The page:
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A Story I Dare The Washington Post To Report Rate Topic: -----

#1 User is offline   Liz 

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Posted 11 August 2019 - 05:10 PM

A Story I Dare The Washington Post To Report

Don Surber
Saturday, August 10, 2019

[Too short to excerpt]

The Guardian reported, "Schoolchildren in China work overnight to produce Amazon Alexa devices."

They are as young as 16 and are listed as interns. The newspaper cited interviews with workers and leaked documents from Amazon’s supplier Foxconn.

The Guardian reported, "According to the documents, the teenagers – drafted in from schools and technical colleges in and around the central southern city of Hengyang – are classified as interns, and their teachers are paid by the factory to accompany them. Teachers are asked to encourage uncooperative pupils to accept overtime work on top of regular shifts.

"Some of the pupils making Amazon’s Alexa-enabled Echo and Echo Dot devices along with Kindles have been required to work for more than two months to supplement staffing levels at the factory during peak production periods, researchers found. More than 1,000 pupils are employed, aged from 16 to 18.

"Chinese factories are allowed to employ students aged 16 and older, but these schoolchildren are not allowed to work nights or overtime.

"Foxconn, which also makes iPhones for Apple, admitted that students had been employed illegally and said it was taking immediate action to fix the situation."

How fitting that a machine that spies on Americans is made by overworked, underage people in Red China.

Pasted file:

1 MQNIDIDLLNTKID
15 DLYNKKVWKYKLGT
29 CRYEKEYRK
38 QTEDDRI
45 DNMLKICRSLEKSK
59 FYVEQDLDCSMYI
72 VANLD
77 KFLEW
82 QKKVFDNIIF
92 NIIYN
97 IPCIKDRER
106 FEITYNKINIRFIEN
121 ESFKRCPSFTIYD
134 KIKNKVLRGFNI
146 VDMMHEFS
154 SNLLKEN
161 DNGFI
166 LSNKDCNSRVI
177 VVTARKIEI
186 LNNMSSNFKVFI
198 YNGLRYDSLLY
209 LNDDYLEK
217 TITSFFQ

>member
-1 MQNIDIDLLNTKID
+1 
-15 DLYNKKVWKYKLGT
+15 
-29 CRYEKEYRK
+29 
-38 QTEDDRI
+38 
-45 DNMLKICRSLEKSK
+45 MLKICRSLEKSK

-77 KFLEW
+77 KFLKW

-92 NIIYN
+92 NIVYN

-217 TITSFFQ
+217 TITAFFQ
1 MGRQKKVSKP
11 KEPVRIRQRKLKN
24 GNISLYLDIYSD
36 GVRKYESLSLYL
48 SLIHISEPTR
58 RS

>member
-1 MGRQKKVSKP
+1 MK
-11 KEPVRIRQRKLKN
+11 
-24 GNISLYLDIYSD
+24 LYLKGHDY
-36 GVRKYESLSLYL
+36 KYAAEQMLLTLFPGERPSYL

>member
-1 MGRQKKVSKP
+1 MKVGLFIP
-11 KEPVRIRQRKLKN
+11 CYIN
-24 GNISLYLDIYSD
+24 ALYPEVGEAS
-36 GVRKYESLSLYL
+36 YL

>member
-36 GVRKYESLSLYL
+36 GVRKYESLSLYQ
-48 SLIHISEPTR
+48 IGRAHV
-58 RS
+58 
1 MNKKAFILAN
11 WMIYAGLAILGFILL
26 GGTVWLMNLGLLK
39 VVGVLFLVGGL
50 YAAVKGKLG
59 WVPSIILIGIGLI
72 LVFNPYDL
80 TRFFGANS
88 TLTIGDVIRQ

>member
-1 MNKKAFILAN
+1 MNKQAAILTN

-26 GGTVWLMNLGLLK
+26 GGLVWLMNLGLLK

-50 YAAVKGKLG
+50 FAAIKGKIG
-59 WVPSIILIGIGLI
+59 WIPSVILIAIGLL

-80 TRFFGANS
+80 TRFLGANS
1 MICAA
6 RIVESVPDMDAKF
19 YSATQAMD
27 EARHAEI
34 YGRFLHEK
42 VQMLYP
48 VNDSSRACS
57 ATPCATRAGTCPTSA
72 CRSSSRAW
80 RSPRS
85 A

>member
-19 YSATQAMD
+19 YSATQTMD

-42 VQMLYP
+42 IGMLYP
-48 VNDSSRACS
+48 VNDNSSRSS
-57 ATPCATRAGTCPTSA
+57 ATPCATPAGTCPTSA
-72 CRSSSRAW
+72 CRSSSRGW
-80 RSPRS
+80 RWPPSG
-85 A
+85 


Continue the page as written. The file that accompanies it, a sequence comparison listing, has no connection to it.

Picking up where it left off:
The Guardian reported, "A spokesperson for Amazon, which is headed by Jeff Bezos, the richest person in the world with a fortune estimated at more than $100 billion, said the company would not tolerate violations of its supplier code of conduct and regularly assessed suppliers, often using independent auditors, to monitor compliance and improvement."

Sure.

If Bezos were so concerned, he would recall all the Alexa spying machines made under these conditions.

Meanwhile his newspaper, the Washington Post, decries the separation of children at our border.

Where is the outcry against the conscription of children to build Jeff Bezos's spying machines?

UPDATE: Glenn Reynolds linked the post (thanks) and reminded us, "Democracy dies in darkness."
That's their plan.

Link
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#2 User is offline   Dean Adam Smithee 

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Posted 11 August 2019 - 05:25 PM

I'm less concerned about "Child Labor" (Hey, at 12 YO I could've used some cash money beyond my 50c "allowance"). I'm more concerned about "China". I simply don't TRUST them to not be spying on every device they ship to the USA).
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#3 User is offline   zurg 

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Posted 11 August 2019 - 06:18 PM

Not that I needed another reason not to get Alexa, but here’s reason #298 why I don’t want an Alexa. And yeah, I don’t believe for a second that they ain’t listening all the time.
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#4 User is offline   LeansToTheRight 

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Posted 11 August 2019 - 08:31 PM

I’m in somewhat agreement with others about not being too concerned about “child labor” - especially when we’re talking about 16-18 year-olds. But I am concerned about the working conditions and the hours-of-day required to work, and the number of hours per day required to work. I’m fine if 16 can be an age to be a full-time employee. But if 16 is still required to be in school, then there needs to be protections in place to ensure they have adequate time for eating, studying, and sleeping.

I am also somewhat concerned about “smart devices” being used by all kinds of governments (including our own) as well as companies spying on consumers.
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#5 User is offline   Joe the Pagan 

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Posted 11 August 2019 - 10:14 PM

View Postzurg, on 11 August 2019 - 06:18 PM, said: